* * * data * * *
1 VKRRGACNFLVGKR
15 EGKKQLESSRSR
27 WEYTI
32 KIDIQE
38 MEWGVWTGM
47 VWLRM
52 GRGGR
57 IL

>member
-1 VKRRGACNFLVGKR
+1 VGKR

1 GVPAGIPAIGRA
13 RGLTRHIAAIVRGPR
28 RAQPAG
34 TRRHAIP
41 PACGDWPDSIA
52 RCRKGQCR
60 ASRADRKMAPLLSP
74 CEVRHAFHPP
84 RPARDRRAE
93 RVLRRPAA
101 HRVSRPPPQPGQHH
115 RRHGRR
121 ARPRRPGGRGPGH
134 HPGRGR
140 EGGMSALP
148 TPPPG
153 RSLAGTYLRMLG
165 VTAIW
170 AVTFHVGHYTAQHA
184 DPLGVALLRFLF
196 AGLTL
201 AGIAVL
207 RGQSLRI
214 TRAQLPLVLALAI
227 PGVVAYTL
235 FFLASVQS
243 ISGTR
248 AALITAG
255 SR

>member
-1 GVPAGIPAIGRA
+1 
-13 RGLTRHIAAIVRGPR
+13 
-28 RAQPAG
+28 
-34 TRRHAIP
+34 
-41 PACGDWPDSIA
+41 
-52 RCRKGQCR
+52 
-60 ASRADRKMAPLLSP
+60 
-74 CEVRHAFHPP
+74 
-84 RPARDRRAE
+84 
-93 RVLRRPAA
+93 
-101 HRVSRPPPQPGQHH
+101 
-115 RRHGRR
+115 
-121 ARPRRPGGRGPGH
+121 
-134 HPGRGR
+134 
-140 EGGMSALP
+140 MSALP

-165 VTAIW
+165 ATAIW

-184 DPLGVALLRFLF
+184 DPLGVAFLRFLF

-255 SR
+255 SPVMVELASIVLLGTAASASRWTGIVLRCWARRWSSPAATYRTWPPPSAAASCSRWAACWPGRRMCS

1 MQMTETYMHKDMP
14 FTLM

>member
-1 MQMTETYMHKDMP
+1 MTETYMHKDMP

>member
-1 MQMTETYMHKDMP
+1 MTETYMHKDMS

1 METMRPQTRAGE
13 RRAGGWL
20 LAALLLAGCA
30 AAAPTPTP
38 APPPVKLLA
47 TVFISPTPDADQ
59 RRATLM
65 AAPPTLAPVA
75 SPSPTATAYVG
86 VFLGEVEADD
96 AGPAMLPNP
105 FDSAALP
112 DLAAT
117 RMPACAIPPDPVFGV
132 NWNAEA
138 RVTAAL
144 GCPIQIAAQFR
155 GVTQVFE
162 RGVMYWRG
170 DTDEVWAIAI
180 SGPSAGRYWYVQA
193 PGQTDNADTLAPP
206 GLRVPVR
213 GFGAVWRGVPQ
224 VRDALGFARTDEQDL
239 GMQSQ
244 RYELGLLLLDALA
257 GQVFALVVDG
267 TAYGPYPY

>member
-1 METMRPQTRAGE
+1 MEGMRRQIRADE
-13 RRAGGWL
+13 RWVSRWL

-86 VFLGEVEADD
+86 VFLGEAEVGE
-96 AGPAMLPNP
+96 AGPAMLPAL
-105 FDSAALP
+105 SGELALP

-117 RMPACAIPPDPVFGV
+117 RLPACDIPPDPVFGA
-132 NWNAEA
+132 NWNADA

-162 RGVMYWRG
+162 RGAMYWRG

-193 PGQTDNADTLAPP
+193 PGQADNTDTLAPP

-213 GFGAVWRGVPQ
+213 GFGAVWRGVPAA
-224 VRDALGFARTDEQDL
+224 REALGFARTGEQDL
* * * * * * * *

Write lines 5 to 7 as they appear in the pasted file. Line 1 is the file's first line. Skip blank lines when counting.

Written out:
38 MEWGVWTGM
47 VWLRM
52 GRGGR